The Art Of Being Wrong
She was starting the first of a five-year surgical residency. On that particular Monday morning she was attending her first grand round. In addition to the other four surgical residents in her class, there was the hospital’s chief resident, a general surgery professorfrom the medical school, three medical students, and a surgical scrub nurse. Grand rounds provided those involved with an opportunity to discuss specific cases, engage in clinical reasoning skills, and share new research information, while making their rounds seeing patients. It was a critical element of surgical training.
She had been on grand rounds before, but this one was different. This time, she was to be an active participant. She was not thereto observe; she was there to participate. She was self-confident, and she believed in herself. She wore that self-confidence on the inside, which produced a strong personal assurance. She never wore it on the outside as arrogance. On that morning, she was obviously a bit anxious, but she wasn’t fearful or uneasy. Instead, she was focused and eager. That morning they visited seven patients. All were either in post-op care or awaiting surgery.
As they walked into the first patient’s room, she remembered one of the first and most basic lessons from a course she took as a first-year medical student, Foundations of Medicine. On the first day of that course, the professor entered the lecture hall and immediately said, “Please notice what I’m wearing, and never greet a patient without it.” Everyone in the class looked. He had a stethoscope around his neck, and he was wearing a lab coat. On that coat he had a badge with his name, the name of the medical school, and his position. He wore a white shirt with a tie under his lab coat.
After several guesses from the class, he said, “No, you’ve missed it.” He wasn’t wearing it anymore. He then put it back on. “Ladies and gentlemen, always wear a smile when you greet patients. Generally you will not be seeing them for a social call. Patients come to you in search of healing and in need of help. A smile should be the first thing you offer them.”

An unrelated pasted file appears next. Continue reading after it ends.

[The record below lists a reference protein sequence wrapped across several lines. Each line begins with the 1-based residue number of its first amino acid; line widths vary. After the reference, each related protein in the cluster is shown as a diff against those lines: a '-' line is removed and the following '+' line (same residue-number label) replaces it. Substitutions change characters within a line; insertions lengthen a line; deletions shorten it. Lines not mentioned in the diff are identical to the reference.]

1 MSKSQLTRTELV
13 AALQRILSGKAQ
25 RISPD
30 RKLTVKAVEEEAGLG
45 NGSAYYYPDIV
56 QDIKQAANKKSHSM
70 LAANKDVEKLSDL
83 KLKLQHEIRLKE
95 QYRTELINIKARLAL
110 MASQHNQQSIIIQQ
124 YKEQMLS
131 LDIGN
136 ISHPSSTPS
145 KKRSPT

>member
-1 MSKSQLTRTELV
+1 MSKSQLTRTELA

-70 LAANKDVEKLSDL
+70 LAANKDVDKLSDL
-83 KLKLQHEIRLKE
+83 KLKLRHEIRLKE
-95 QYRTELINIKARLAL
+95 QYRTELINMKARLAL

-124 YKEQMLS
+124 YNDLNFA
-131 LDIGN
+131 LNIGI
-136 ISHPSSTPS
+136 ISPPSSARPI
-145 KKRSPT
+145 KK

So on that Monday morning, she put on her best smile. The first patient they reviewed was an older male who had a knee repair. He had no residual complications. When called on for her input, her response was spot on. Her smile grew. When she nailed it again with the second patient, a young lady in for a gallbladder removal, she was feeling good. Her growing smile showed it.
The third patient was a bit of a challenge. Many years of substance abuses compromised his health. This was complicated further by his failure to respond sooner to obvious signs that his health was failing. He needed surgery. Under the best of circumstance, it was a difficult procedure, and his general health made it all the more problematic. The residents were all slow to respond when the chief asked for input. With her smile still in place, she spoke up and gave it her best shot.
Had it been a textbook case, she would have been right, but with the mitigating circumstances she missed the mark. Her smile disappeared. She was distressed. The chief shared a thorough diagnosis, outlining surgical protocols and safeguards. The other residents remained silent, avoiding eye contact with her and the chief.
As they walked to the fourth patient, the previously smiling resident said, “Pardon me, but I have some questions.” The chief turned, and looked directly at her. “What did I miss with that last patient?” He usually involved everyone on the team during grand rounds, but in this instance he spoke directly to her. He shared a rationale for specific procedures and safeguards. The others just stood and listened. He never chastised her, and she never offered an excuse.
There were lessons to be learned. The chief was teaching and the resident was learning. When their exchange was over, she thanked him. He paused, smiled, then said, “No--thank you!” They were both smiling. The last two patients on this grand round were routine.
The chief concluded the round with some general comments. When he was done, he asked to see the still smiling resident, after the others had moved on. “Ours is an exacting line of work,” he said. “Our best efforts are largely based on our willingness to know when we are wrong, and do everything in our power to learn, move ahead, and get it right. Today, with that third patient, you showed that you know how to be wrong, and you know how to react when you are. Never lose that, or your smile.”